So when I was in high school Entertainment Weekly ran a review of a book entitled Lois Lenz, Lesbian Secretary. It was pure send-up retroesque pulp, complete with a whole lotta girl-on-girl.

My mother suggested I pick it up. I would not come out to her for another three and a half years. How did nobody know?

As per her recommendation, I acquired said book, authored by one Monica Nolan (I have yet to read her book of lesbian horse stories, but someday). And I devoured it. And I devoured it again. And I read it approximately ten times before drift partner said “hey, I saw this book called Someone, Lesbian Gym Teacher or something” and I immediately freaked out. There were more of them? But of course there were more of them!

It turns out they’re all freakish hard to find in real life, though, so finally I gave up and ordered them off of Amazon. And promptly devoured them all, too.

They’re really very straightforward books. A Sapphic protagonist, whose name is both alliterative and reminiscent of the 50s-60s when the books are set, makes a career decision that changes her life and circumstance; coincidentally, this surrounds her with other fabulous queer folk, several of whom she liaises with before finding her true lesbian love. Along the way, she and her friends also unravel some conspiracy or another, make uncanny observations about queer culture, and change their clothes a lot.

Each protagonist is a bit different (Lois Lenz is easily the naive one, discovering her passions for the first time; Bobby Blanchard, Lesbian Gym Teacher is rather predictably the bluntest and the butchest; Maxie Mainwaring, Lesbian Dilettante is flighty and sociable, hard to pin down; Dolly Dingle, Lesbian Landlady is mature and worldwise) and they seek different things with their peers. However, all of the stories take place in the same general community, and most of the characters at least know someone who knows another character in some way. It’s all very interconnected and charming.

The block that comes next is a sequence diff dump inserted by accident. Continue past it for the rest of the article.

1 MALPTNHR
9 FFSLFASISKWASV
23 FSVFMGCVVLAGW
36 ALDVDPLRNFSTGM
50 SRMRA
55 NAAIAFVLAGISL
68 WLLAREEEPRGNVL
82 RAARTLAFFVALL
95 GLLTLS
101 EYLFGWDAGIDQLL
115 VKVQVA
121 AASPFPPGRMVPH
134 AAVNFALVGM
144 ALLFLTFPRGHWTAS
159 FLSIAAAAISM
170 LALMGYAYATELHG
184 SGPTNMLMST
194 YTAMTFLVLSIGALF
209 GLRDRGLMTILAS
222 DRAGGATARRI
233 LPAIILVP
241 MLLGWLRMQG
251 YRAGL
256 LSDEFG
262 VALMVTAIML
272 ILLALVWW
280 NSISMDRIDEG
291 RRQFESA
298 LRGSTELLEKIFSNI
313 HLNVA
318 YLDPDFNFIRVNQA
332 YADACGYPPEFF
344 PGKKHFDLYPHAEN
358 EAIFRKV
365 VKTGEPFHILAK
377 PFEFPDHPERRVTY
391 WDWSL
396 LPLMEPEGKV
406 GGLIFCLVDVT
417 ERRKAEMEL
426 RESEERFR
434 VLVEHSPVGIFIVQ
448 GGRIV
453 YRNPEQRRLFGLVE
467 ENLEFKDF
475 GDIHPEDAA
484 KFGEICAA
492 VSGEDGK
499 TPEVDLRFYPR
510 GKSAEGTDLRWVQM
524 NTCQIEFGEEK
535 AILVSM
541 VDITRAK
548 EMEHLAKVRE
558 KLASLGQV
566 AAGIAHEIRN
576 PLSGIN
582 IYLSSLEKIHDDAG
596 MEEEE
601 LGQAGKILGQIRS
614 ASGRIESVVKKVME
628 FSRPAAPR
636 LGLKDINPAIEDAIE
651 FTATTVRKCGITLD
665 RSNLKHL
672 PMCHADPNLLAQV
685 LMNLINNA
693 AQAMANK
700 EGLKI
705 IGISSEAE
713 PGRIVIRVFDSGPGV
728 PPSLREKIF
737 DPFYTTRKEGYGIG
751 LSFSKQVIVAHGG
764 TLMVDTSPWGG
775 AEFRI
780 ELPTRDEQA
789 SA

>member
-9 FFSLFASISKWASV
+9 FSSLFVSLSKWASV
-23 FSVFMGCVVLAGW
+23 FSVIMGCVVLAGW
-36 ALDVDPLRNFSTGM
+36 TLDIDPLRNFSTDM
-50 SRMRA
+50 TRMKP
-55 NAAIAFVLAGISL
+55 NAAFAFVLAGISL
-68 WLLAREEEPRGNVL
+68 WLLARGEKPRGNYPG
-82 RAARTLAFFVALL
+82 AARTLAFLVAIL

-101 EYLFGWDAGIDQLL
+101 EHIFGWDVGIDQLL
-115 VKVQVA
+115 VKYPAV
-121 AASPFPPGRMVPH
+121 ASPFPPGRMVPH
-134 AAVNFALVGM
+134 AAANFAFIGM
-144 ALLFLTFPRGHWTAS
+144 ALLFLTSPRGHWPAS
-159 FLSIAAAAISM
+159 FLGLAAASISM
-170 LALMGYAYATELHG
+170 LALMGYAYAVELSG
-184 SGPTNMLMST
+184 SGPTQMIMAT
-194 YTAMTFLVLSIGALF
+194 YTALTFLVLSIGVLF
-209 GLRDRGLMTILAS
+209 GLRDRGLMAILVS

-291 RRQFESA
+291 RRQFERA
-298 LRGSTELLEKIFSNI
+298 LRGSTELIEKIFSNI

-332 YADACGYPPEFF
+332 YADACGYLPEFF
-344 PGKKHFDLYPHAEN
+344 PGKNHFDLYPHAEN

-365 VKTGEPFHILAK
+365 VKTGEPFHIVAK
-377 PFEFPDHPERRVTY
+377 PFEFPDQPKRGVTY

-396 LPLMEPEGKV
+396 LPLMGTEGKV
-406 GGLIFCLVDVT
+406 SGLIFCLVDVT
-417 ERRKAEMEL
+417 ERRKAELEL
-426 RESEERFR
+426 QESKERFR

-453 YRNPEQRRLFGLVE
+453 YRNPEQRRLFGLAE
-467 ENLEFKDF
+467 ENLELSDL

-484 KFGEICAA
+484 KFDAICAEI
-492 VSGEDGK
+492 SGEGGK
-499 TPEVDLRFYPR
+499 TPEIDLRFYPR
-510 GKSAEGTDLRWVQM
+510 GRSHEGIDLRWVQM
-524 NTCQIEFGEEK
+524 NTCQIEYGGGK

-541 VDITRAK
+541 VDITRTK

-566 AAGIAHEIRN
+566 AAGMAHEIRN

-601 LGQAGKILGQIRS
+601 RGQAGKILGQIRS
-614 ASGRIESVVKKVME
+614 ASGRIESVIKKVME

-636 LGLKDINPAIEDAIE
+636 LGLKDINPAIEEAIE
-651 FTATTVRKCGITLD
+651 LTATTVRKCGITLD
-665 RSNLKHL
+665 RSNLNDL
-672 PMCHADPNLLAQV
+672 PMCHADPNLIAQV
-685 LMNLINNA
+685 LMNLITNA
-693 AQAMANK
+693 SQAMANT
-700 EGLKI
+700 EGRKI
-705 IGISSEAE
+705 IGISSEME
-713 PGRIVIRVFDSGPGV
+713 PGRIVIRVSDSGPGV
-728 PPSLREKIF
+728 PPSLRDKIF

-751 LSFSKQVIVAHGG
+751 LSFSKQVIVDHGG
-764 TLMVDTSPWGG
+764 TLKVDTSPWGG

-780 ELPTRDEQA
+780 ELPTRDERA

There’s also a fair amount of metacommentary and era-typical nonsense squeezed into these silly little stories. There’s an entire subplot revolving around the real-life lesbian pulp industry; more than once there’s Communism scares; much is made of the supposed cultural superiority and conversely the gangland underbelly of… the Scandinavian community. The girls are often righteously indignant, working to make the world a better place, while also prioritizing helping each other out and supporting each other. It’s a rather rose-tinted sort of world, but it’s charming.

And though these are not subtle books, what with the word Lesbian boldly printed on the cover (and with that cover being borderline-cheesecakey, but tasteful), they really aren’t dirty at all. The sex is often brushed through with outlandish metaphors; the desire is treated similarly. Sometimes it seems like more time is spent describing what characters are wearing to romantic encounters than the actual physical acts – but that’s part of the entire aesthetic of vintage softcore smut. And at least this smut is tastefully written and doesn’t often feel uncomfortable (some sex scenes just do, that’s a fact).

In short: brava, madame.

–your fangirl heroine.